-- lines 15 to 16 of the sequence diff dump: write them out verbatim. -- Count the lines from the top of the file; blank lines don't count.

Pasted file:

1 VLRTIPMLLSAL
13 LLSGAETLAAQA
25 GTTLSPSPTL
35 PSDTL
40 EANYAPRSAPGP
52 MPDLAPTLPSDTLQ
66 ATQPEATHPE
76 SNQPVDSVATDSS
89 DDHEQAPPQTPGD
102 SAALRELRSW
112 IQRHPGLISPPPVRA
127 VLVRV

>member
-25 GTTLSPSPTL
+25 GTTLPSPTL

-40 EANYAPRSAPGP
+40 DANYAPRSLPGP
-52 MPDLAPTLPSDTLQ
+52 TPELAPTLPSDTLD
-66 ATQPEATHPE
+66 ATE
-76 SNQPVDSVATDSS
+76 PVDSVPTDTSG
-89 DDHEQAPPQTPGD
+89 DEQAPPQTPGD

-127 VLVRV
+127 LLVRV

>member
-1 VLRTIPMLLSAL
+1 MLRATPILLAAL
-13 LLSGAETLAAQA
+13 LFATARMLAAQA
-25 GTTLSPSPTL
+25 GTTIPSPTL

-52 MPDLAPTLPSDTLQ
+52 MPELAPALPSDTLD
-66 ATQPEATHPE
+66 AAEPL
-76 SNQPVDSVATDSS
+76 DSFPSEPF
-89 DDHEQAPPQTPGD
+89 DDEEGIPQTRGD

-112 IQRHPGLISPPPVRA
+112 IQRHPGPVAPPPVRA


+25 GTTLPSPTL

-40 EANYAPRSAPGP